A Russian supermarket worker branded "the chessboard murderer" was found guilty yesterday of killing 48 people after he confessed in court that the first time he took a life was like falling in love.
Given his nickname by Russian media because he had hoped to put a coin on every space of a 64-place chessboard, one for each victim, Alexander Pichushkin, 33, also admitted to killing 11 more people, making him one of Russia's most prolific serial killers.
A jury found him guilty of 48 murders and three attempted murders. "On all counts Pichushkin has been found guilty with no mitigating circumstances," judge Vladimir Usov said.
Pichushkin, sitting in a glass cage, showed no emotion and instead stared at the ground between his feet, frowning occasionally, before being led away in handcuffs.
Prosecutors say he lured most of his victims to secluded parts of Moscow's Bitsevsky Park, where he plied them with vodka and then smashed their skulls with a hammer or threw them down drains.
The court was told he preyed on victims from the margins of society. Police often did not know for months that a victim was missing because no relatives came forward.
Moscow chief prosecutor Yuri Syomin asked the judge to sentence Pichushkin to life in prison "taking into account the grave nature of his crimes".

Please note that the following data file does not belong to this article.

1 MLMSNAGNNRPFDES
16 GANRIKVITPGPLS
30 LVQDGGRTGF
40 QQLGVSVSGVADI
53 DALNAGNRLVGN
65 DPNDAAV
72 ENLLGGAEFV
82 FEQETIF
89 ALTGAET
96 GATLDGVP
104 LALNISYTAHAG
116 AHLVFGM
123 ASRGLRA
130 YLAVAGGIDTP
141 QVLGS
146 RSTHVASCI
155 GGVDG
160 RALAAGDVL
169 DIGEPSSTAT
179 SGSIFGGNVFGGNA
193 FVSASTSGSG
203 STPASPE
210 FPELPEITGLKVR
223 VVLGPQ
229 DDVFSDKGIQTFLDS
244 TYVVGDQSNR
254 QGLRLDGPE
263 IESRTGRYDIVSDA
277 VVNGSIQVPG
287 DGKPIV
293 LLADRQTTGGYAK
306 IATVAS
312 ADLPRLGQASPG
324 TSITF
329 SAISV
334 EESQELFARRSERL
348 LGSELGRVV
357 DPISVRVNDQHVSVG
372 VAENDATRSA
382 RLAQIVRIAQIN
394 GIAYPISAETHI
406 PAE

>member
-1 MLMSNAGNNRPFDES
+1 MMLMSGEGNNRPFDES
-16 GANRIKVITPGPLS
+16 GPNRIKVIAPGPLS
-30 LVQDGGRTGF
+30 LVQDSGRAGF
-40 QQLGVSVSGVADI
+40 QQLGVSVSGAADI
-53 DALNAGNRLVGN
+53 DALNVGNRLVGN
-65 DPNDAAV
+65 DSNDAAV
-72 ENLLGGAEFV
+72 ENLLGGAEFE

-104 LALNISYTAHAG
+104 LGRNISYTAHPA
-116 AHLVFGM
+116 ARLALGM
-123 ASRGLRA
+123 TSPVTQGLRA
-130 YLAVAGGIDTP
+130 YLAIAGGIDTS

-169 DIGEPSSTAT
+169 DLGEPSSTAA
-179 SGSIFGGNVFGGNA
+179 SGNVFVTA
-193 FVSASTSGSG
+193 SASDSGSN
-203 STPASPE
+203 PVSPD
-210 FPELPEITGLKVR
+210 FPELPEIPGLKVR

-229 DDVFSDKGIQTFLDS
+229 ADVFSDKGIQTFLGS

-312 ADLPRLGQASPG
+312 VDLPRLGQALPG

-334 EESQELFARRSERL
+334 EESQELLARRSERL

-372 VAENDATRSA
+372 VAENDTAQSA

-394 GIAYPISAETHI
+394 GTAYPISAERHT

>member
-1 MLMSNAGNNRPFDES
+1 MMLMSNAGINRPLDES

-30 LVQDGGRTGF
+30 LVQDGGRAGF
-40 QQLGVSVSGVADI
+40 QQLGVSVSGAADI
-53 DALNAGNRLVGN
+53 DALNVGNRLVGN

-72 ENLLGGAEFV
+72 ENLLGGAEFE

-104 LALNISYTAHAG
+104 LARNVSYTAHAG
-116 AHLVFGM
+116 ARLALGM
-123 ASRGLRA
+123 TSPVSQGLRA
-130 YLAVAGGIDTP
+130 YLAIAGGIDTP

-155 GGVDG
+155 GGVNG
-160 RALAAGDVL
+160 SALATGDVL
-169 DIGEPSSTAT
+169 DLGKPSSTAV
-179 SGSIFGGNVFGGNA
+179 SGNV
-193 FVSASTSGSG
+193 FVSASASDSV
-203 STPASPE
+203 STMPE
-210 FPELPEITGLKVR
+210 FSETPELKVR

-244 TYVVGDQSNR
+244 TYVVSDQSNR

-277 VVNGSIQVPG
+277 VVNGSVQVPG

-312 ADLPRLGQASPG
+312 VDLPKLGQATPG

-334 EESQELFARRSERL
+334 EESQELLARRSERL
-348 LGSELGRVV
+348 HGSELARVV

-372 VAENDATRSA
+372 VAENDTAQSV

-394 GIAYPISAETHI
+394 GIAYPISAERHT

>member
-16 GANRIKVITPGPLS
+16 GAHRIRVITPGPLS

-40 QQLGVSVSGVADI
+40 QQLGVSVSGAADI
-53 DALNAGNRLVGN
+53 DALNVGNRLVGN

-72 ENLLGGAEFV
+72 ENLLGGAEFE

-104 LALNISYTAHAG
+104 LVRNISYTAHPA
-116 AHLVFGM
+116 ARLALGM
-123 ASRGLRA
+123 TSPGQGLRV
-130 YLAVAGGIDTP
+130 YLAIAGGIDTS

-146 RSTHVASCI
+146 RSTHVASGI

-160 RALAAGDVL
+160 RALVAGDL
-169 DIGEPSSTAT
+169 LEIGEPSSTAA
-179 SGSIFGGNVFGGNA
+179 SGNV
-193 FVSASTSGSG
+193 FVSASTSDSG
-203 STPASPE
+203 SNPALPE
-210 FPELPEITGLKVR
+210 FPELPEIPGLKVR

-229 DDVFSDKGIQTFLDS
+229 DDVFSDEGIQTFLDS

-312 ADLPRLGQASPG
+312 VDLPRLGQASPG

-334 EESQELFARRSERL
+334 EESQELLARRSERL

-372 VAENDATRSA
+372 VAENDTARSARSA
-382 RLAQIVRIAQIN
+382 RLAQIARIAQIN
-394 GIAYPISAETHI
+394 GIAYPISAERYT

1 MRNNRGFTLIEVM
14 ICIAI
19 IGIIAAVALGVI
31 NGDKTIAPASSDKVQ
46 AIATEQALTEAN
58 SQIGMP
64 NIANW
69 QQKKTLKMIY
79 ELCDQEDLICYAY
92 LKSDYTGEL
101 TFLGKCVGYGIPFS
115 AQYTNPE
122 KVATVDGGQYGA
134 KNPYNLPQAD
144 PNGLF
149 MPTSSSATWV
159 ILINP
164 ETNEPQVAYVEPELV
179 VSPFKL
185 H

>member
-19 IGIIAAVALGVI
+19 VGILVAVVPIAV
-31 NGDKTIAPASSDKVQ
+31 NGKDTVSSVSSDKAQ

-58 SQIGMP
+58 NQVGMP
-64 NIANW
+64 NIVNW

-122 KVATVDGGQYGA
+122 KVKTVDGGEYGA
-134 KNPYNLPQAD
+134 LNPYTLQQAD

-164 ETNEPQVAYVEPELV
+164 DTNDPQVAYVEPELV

Syomin said many of the killer's victims were elderly or disabled. "He admitted that he deliberately gave his victims vodka and committed his murders when they were not in any state to protect themselves," he said.
According to the prosecution case, Pichushkin lured some of his intended victims by saying he wanted company as he drank to the memory of a dead dog.
"He threw some of his victims down a drain when they were still alive and in some cases still conscious, even though some of them begged him to spare them," Syomin said.
"I burned myself, so there's no need for the cops to take credit for catching me," Pichushkin said during the trial. "I'm a professional."
Source: China Daily/Agencies